Monday, 13 June 2016

Nariva Swamp and Coastal Zone Pilot Protected Area Sub-Committee's Second Site Visit

On Friday 10th June 2016, the Nariva Swamp and Coastal Zone Pilot Protected Area (PPA) Sub-Committee, made a second site visit  to the PPA.  This site visit involved:

Wildlife Watch Team in Mazanilla

Orientation of field trip participants to the pilot protected area at Manzanilla Beach
At the first stop in Manzanilla, the team met with members of the Wildlife Watch team. The Sub-Committee was apprised on the dwindling numbers of leatherback turtles that come ashore to nest due heavy poaching and that due to recent conservation efforts as well as turtle patrols at Matura and other beaches in the North has resulted in their return. Nevertheless, it was noted that the lack of protection of the Mazanilla Beach means that poaching can continue.


Manatee Research Station and Incoming Tour Operators Association

The Manatee Research Station is managed by the Manatee Conservation Trust, a local environmental non-governmental organization (NGO). The organisation work to conserve the manatee population at Nariva, specifically the "Big Pond" area. Monitoring is being undertaken to derive present estimates the population.

Representative of the Manatee Conservation Trust shares information on the group
The Trust was also involved in the Blue and Gold Macaw reintroducton project spearheaded by  the NGO;the Centre for the Rescue of Endangered Species of Trinidad and Tobago (CRESTT) and the Wildlife Division of the Ministry of Agriculture, Land and Fisheries. As result of conservation efforts, increased numbers of macaw have been observed. However, poaching of macaws as a caged pet have also increased. The Trust emphasised the need for greater and continuous public education on the value of conservation and protected areas.

The Sub-Committee also headed south to Kernahan Village briefly stopping off at the 'Boatline', the main starting point forboat tours into Nariva Swamp organised by the Incoming Tour Operators Association. It was not clear whether local boatmen access clients directly or their capacity to provide them with ecological information on the Swamp.

Agricultural Development

It was observed en route Kernahan Village, roadside stalls selling watermelons, a staple crop in the area. A team of Agricultural Extension officers gave the Sub-Committee a description of the type of farming that occurs in Kernahan and specific challenges. These challenges include the issue of agricultural leases issued to areas south of the border of the proposed pilot protected area, agricultural squatting, unregulated use of pesticide cocktails entering waterways and  fire setting to name a few. These have implications for the integrity of the pilot protected area.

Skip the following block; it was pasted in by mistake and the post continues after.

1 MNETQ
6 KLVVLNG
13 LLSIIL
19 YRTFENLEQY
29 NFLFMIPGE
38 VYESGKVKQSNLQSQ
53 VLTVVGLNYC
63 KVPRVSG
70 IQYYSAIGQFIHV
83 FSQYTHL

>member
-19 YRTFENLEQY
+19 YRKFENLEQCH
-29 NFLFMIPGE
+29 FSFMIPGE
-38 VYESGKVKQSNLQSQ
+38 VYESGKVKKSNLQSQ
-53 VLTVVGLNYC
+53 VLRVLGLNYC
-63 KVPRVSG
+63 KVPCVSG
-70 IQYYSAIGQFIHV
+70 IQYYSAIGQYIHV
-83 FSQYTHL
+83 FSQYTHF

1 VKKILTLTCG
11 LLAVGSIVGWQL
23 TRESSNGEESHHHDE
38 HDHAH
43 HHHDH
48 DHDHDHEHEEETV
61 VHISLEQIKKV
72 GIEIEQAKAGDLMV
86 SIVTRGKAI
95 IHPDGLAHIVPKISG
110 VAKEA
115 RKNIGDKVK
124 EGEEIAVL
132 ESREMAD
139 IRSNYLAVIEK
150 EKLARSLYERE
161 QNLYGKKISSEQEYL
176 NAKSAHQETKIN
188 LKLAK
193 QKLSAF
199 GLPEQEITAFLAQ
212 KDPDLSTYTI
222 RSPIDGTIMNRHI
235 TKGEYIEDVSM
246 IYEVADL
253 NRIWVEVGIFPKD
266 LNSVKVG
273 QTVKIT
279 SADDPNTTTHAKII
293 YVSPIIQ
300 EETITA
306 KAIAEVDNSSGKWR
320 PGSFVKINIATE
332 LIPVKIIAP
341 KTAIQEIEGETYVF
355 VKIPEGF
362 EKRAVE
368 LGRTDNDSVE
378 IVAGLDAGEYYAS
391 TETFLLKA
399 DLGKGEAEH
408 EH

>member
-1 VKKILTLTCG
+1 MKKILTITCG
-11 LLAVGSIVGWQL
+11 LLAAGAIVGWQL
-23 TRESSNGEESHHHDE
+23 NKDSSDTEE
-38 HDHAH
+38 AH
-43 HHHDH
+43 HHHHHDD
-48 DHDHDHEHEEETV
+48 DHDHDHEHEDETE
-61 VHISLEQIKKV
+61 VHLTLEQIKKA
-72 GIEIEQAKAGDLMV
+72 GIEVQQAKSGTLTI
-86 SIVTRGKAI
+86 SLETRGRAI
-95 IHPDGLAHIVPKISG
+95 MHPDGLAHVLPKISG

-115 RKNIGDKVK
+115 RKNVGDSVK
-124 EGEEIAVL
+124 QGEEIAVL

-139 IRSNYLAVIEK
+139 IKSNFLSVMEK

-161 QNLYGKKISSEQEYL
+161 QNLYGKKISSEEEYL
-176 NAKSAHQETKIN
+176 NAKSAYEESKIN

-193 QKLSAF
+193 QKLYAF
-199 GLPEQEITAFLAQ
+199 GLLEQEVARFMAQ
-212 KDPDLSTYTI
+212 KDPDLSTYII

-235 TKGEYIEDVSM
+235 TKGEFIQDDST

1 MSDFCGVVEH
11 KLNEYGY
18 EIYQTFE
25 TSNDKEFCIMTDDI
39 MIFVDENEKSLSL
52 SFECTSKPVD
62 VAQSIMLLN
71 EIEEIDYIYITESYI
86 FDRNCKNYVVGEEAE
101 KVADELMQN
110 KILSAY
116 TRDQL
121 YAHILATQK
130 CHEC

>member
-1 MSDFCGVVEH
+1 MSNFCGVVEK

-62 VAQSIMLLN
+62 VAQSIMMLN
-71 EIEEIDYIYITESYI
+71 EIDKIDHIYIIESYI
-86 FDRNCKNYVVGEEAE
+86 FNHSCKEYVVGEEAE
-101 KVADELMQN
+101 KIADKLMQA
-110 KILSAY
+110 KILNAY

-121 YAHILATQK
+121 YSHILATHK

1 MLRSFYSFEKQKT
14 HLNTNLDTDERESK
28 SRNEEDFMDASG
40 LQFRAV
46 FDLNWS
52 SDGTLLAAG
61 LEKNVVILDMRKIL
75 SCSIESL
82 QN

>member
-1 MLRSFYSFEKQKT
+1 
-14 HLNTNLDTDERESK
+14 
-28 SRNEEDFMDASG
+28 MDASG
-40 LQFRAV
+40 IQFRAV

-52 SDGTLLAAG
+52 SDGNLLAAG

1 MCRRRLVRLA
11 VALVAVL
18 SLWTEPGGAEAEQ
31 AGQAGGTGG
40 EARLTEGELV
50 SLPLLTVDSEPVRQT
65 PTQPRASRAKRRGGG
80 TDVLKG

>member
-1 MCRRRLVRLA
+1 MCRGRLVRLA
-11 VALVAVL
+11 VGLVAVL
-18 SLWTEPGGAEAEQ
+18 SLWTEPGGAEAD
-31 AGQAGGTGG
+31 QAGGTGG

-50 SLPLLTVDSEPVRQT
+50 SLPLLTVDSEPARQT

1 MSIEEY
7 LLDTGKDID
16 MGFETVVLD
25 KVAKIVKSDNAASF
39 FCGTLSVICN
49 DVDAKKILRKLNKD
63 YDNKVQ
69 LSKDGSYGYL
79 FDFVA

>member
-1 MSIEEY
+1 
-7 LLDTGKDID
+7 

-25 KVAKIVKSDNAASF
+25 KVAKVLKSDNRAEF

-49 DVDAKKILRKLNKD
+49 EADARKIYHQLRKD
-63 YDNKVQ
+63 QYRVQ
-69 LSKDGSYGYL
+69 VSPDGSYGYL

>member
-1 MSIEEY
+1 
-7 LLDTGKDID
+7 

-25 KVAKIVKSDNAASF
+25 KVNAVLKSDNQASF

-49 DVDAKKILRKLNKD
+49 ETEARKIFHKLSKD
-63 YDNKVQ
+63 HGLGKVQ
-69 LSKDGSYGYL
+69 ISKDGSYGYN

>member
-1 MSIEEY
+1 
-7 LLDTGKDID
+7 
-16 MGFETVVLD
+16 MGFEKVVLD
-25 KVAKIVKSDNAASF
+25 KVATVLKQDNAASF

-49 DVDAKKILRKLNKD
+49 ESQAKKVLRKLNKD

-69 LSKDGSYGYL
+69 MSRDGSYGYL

Land preparation for agriculture on the outskirts of Bush Bush Wildlife Sanctuary


Bush Bush Wildlife Sanctuary

The Sub-Committee had the opportunity to visit Bush Bush which was declared a wildlife sanctuary in 1968. They observed several flora and fauna distinctive of to the Sanctuary such as Cocorite Palm, blossoms of a Cannonball Tree, a small snake and an iguana. Continued conservation of this area will provide opportunities to let the average person see these aspects of nature.
Cannonball tree blooms

A view across the Nariva Environmentally Sensitive Area (ESA)

  At the conclusion of the site visit, the Sub-Committee reflected on the value of the supporting contributions of key stakeholders and the first hand sight of  the existing management issues in the pilot protected area. With this information in hand, the Sub-Committee looks forward to continued progress in developing a management plan appropriate for this unique site.



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